Last Thursday, after Open Workout 17.5 was announced, Dave DeGroot had one thought: “Oh boy.”
The couplet of thrusters and double-unders called for 350 reps on the rope, more than the 47-year-old had ever done in a single workout.
Had it been a normal challenge programmed at his gym, CrossFit 808 in Honolulu, Hawaii, he would have scaled.
“But nope, it’s the Open,” he thought to himself. “I have a goal: Rx everything.”
A day later, DeGroot finished the final double-under of 17.5 at 37:26, last in his heat. Though disappointed at first, he looked at the big picture once he caught his breath.
“A couple years ago, I couldn't do double-unders, and 95-lb. thrusters would leave me gasping,” he said. “It’s good to keep that perspective.”
For DeGroot, a CrossFit Games Open competitor since 2012, that perspective spans six years and 30 Open workouts. Each year of tests, he said, has provided an opportunity to grow.
“The Open is a fun annual challenge—it's a way to benchmark myself against my age-group peers across the CrossFit community,” he said. “It's fun to be able to do that and see how I'm doing better.” CONTINUE TO FULL STORY
It’s 2:45 on a Friday afternoon at Lawrence High School in Massachusetts. Most students are surreptitiously packing their bags in the final moments of class, itching to escape to the weekend. But Eduardo Collado Rosario and Jeffrey Almanzar are not most students. Their Friday night plans include deadlifts, wall-ball shots, rowing and handstand push-ups.
Instead of bee-lining for the door after the bell, the two make their way deeper into the school to an old computer lab next to the Spanish classroom. But where rows of monitors used to be, there is now a pull-up rig. Barbells, weights and kettlebells litter the corners, and rowers line the walls. The room smells like rubber.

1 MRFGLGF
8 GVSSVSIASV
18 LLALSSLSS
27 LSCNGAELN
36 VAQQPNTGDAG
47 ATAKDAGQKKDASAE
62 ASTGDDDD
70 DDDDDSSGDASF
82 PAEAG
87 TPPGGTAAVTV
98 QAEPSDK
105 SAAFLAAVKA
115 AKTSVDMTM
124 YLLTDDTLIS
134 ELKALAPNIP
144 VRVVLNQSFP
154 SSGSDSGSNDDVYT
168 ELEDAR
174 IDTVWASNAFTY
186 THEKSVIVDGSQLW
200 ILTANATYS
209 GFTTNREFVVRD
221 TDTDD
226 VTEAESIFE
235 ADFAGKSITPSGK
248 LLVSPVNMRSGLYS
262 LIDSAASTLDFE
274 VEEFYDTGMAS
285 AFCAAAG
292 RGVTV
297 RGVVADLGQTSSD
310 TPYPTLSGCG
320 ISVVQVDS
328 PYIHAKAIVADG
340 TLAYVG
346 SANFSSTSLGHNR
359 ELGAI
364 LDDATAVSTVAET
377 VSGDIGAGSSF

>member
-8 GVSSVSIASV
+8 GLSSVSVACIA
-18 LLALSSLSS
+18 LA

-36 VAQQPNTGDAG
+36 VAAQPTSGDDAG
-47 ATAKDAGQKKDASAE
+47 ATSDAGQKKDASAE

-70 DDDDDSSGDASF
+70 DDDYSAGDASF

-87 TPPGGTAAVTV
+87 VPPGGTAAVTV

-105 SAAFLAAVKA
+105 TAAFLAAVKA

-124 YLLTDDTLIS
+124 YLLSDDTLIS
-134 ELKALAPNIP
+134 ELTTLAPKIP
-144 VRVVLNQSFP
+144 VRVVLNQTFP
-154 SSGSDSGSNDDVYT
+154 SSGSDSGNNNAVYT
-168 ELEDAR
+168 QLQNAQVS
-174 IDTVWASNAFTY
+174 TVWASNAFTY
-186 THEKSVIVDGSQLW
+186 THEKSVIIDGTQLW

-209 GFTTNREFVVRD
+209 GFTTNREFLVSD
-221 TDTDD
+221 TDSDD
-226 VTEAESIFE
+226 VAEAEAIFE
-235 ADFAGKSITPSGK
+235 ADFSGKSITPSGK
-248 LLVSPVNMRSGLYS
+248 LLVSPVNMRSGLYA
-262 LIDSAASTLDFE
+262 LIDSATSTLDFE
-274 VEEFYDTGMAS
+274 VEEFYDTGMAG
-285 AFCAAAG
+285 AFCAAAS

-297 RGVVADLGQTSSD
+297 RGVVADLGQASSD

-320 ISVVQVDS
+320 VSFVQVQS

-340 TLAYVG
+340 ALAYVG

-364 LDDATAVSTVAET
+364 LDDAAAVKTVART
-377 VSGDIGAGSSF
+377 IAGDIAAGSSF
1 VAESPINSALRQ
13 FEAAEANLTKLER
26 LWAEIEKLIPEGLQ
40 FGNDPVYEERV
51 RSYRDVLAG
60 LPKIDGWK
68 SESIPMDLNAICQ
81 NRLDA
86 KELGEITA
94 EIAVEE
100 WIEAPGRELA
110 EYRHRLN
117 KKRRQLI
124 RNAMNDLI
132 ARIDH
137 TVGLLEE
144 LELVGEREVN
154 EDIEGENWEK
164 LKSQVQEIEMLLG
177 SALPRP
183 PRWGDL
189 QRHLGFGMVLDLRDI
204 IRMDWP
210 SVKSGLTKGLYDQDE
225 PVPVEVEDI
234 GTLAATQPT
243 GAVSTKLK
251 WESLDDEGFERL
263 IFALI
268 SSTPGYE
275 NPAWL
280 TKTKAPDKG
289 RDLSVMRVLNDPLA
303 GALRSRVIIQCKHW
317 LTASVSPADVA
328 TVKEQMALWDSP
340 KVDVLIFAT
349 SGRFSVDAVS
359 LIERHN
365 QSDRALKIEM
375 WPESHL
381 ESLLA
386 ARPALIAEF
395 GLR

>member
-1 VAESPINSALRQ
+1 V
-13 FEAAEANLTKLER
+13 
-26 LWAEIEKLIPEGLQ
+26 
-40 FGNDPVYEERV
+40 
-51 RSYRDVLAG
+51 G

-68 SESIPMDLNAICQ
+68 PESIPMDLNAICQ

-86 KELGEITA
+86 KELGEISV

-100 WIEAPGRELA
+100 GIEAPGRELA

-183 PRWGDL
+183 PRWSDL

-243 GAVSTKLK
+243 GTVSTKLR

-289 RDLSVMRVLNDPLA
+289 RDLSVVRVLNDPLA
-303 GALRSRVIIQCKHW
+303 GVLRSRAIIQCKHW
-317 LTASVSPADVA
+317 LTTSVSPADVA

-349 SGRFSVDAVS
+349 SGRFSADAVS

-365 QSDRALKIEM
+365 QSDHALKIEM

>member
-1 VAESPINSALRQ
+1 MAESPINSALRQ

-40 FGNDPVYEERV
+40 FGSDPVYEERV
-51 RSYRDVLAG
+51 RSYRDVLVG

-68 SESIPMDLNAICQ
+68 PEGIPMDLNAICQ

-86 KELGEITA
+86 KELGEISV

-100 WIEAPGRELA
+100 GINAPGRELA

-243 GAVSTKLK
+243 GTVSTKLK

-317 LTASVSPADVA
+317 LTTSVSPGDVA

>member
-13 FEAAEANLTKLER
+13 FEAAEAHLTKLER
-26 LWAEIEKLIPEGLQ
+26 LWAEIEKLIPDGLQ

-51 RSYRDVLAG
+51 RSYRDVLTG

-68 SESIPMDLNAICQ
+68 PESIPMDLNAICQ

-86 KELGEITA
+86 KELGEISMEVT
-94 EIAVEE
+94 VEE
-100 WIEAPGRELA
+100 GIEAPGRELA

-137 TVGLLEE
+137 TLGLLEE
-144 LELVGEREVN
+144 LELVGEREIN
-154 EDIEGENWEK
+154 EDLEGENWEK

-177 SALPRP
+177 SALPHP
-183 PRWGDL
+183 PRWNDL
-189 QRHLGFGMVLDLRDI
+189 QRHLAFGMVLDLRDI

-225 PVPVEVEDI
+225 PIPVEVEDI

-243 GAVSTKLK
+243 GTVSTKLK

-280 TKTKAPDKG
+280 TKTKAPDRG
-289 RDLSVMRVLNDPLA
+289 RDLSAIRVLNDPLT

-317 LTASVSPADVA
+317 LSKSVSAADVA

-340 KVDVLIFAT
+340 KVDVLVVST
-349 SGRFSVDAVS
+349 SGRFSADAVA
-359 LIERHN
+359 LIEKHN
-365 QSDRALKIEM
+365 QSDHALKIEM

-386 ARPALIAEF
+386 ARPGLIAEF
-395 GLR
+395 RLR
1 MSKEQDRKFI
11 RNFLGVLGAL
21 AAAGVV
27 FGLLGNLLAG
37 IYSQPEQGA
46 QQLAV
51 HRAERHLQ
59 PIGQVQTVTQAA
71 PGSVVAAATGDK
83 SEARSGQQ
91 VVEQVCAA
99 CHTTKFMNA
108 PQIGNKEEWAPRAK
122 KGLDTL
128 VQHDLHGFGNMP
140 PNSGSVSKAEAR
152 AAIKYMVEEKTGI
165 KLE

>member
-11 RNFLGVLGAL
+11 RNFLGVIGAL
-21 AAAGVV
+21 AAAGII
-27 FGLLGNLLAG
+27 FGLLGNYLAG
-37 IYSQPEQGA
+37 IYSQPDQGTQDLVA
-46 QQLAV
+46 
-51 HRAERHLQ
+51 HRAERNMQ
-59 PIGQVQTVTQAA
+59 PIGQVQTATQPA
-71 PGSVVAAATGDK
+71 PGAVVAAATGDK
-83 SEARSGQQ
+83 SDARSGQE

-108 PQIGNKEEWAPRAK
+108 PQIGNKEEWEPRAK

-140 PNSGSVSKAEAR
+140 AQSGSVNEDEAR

They might still be in school, but once they walk through those doors, they’re also in Lancer CrossFit, a non-profit affiliate within Lawrence High School (LHS), named for its mascot.
The pair might be done with exams for the week, but they’ve got one more test to do: Open Workout 17.4.
“And I close my door, I blast my music, and the kids work out—3 … 2 … 1 … Go!” said Vincenzo DeLucia, the affiliate’s head coach and teacher. CONTINUE TO FULL STORY
Air seemed scarce.
Brandy Digre stood over her barbell, hands on her knees.
She was more than 13 rounds and almost 20 minutes deep into the scaled version of Open Workout 17.3—a couplet of jumping pull-ups and increasingly heavy snatches, wherein the reward for completing the work before the time cap was more time to do even more work.
She shuffled her feet and gripped and ripped, catching the 95-lb. barbell a hair too far forward, dropping the weight and landing on her ass with half a smile on her face. Her coach, Stephen Hitt, stepped forward, twisting his arm to demonstrate external rotation. Someone called out the 90-second warning.
Another quick shuffle, another deep breath. This time her arms locked out overhead as she bounced neatly out of the catch to stand up. She grinned again, then logged one more snatch—plus 10 jumping pull-ups—before the clock hit 20 minutes and her workout was done.
An onlooker congratulated her on making it to the 95-lb. barbell.
“What was on my bar?” Digre asked, shocked. Ninety-five lb. was her snatch PR.
“The fact that I was lifting my PR weight and I did it four times made me feel pretty good,” she said.